Word pictures are a great way to communicate concepts. In English, we normally use illustrations or incidents to endeavor to "paint a picture" that a listener can relate to. For example, if I was teaching about justice, I would describe an incident involving a legal case and the people involved and what the verdict was to try to show whether there was a just handling of the case.
In the Eastern Semitic languages, including Hebrew, Aramaic and Arabic, the illustrations are built into the language itself. There is usually an action verb that is the root or foundational basis for all the nouns and adjectives related to that verb.
In linguistics, this difference between the Eastern and Western languages is called dynamic vs. static understanding or thinking. Simply put, dynamic thinking means that there is an underlying action in the thought. Static thinking is that even a concept is stationary and can be described only with additional unrelated words.
The Bible was written by Eastern people who lived in an Eastern culture. Understanding the Aramaic text of the New Testament will give us a basis of understanding the culture and from the “flavor” of the language, we as Western people will have a glimpse of the Eastern culture and how the people of the Bible thought.
Marvin Wilson, in his book, Our Father Abraham, states: “The Bible contains many Hebraisms in which abstract thoughts or immaterial conceptions are conveyed through material or physical terminology.” (p. 137)
Another pithy quote from Our Father Abraham describes the type of people who were the writers of the Bible as those who “use vocabulary which is highly colorful, dynamic, and action-centered.”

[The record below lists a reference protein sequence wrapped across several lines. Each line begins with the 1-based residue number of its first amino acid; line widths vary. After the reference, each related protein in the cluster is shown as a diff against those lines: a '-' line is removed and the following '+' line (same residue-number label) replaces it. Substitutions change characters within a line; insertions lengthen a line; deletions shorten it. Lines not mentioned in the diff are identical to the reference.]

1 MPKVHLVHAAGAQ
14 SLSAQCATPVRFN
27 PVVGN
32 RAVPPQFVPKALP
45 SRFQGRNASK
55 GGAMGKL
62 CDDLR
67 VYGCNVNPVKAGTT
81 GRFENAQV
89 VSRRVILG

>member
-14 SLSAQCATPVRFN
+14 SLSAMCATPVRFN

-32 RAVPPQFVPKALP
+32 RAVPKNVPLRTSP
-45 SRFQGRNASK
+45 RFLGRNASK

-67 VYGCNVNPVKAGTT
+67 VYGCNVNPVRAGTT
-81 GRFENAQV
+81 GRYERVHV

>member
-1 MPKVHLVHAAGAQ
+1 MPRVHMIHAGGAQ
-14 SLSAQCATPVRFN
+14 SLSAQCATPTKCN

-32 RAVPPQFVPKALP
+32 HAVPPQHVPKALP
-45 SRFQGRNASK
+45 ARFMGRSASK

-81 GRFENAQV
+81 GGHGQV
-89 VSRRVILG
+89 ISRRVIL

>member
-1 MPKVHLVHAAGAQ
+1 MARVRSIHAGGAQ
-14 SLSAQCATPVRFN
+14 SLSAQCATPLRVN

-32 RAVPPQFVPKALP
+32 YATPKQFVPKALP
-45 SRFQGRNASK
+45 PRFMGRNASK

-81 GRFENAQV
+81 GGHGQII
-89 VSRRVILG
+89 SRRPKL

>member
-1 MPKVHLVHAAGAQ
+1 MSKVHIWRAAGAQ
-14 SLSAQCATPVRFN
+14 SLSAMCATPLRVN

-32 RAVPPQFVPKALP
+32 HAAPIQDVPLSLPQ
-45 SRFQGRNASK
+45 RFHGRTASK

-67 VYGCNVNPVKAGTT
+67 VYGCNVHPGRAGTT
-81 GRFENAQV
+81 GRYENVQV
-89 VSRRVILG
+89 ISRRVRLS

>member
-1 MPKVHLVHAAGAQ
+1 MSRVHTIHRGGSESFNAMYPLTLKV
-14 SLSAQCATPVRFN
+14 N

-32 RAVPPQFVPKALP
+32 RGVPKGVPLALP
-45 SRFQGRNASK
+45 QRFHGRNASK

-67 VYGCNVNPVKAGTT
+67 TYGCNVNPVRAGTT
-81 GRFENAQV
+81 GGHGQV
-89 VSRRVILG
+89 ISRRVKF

Let’s look at some examples.
Let’s go back and see what the root action verb is for one of the words we have already learned -- father. The two letter root AB does not at first glance have a specific underlying action, but in Brown, Driver, Briggs Lexicon, there is an entry regarding the related root verb in Assyrian as “to decide.”
Combining the word picture and the action verb helps to clarify the role of the FATHER. The Father is the strong leader who decides.
I would like to put in a word of caution at this point. I have read many examples of word pictures from studies from the Internet, other books and even from the Rabbis. Not every word has an action root and sometimes the choice of the meaning of the alphabet pictures can be used to make up something that a person wants the word to mean. The best source that I have found as a base for this work is Jeff Benner’s The Ancient Hebrew Lexicon of the Bible.
As we go further and look at the Aramaic words for salvation, this will be helpful to keep in mind and I would rather err on the side of “not knowing” than to teach something which may have a precarious basis.
Let’s put these two points together that we have seen so far, how the individual letters work and finding the action underneath the verb. We will go back to Genesis 14:19 about El as the possessor of heaven and earth.
Blessed be Abram of the most high God, possessor of heaven and earth:
The word possessor is a participle being used as a noun from the verb qanah in Hebrew, qena in Aramaic.
Here is the word picture of the first two letters:
Qoph is picture of the sun on the horizon and can mean rising up.
Nun is picture of a seed, especially a sprouting seed, and can mean life or continuity
The simple meaning of the word picture is the rising up of the seed.
Some synonyms of qanah are: get, acquire, create, buy, possess, obtain.
The first verse where qanah is used is in Genesis, when Eve says she named her son Cain, “for I have gotten [qanah] a man from the Lord.”
All of the nouns that are built on this verb have this action and meaning as their base. Here are just a few of the nouns that come from qanah.
Qinyan – wealth
Miqneh – cattle
Miqna – purchase, purchase price
When we find the action meaning of the verb, it helps us to understand all of the words in the word family.